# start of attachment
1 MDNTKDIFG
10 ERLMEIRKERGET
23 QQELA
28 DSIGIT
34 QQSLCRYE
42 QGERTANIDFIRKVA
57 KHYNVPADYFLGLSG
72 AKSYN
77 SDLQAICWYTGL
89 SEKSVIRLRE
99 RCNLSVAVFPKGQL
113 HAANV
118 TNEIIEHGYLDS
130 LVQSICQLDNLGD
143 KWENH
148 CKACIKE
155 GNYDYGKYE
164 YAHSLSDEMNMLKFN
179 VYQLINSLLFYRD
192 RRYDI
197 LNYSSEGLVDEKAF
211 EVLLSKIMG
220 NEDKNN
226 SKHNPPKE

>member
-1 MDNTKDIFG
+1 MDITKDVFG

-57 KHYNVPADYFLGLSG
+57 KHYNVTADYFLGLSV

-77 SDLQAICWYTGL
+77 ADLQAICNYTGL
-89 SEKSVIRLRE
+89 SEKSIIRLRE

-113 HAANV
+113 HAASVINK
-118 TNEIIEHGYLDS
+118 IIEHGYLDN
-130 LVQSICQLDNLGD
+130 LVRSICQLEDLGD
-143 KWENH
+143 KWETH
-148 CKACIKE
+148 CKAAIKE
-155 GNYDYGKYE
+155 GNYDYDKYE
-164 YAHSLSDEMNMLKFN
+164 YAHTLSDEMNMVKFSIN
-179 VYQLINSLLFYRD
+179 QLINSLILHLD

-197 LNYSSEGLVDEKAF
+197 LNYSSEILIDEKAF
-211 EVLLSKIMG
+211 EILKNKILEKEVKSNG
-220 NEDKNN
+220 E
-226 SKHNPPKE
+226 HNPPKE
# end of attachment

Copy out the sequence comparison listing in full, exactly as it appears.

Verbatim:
1 MDNTKDIFG
10 ERLMEIRKERGET
23 QQELA
28 DSIGIT
34 QQSLCRYE
42 QGERTANIDFIRKVA
57 KHYNVPADYFLGLSG
72 AKSYN
77 SDLQAICWYTGL
89 SEKSVIRLRE
99 RCNLSVAVFPKGQL
113 HAANV
118 TNEIIEHGYLDS
130 LVQSICQLDNLGD
143 KWENH
148 CKACIKE
155 GNYDYGKYE
164 YAHSLSDEMNMLKFN
179 VYQLINSLLFYRD
192 RRYDI
197 LNYSSEGLVDEKAF
211 EVLLSKIMG
220 NEDKNN
226 SKHNPPKE

>member
-1 MDNTKDIFG
+1 MDITKDVFG

-57 KHYNVPADYFLGLSG
+57 KHYNVTADYFLGLSV

-77 SDLQAICWYTGL
+77 ADLQAICNYTGL
-89 SEKSVIRLRE
+89 SEKSIIRLRE

-113 HAANV
+113 HAASVINK
-118 TNEIIEHGYLDS
+118 IIEHGYLDN
-130 LVQSICQLDNLGD
+130 LVRSICQLEDLGD
-143 KWENH
+143 KWETH
-148 CKACIKE
+148 CKAAIKE
-155 GNYDYGKYE
+155 GNYDYDKYE
-164 YAHSLSDEMNMLKFN
+164 YAHTLSDEMNMVKFSIN
-179 VYQLINSLLFYRD
+179 QLINSLILHLD

-197 LNYSSEGLVDEKAF
+197 LNYSSEILIDEKAF
-211 EVLLSKIMG
+211 EILKNKILEKEVKSNG
-220 NEDKNN
+220 E
-226 SKHNPPKE
+226 HNPPKE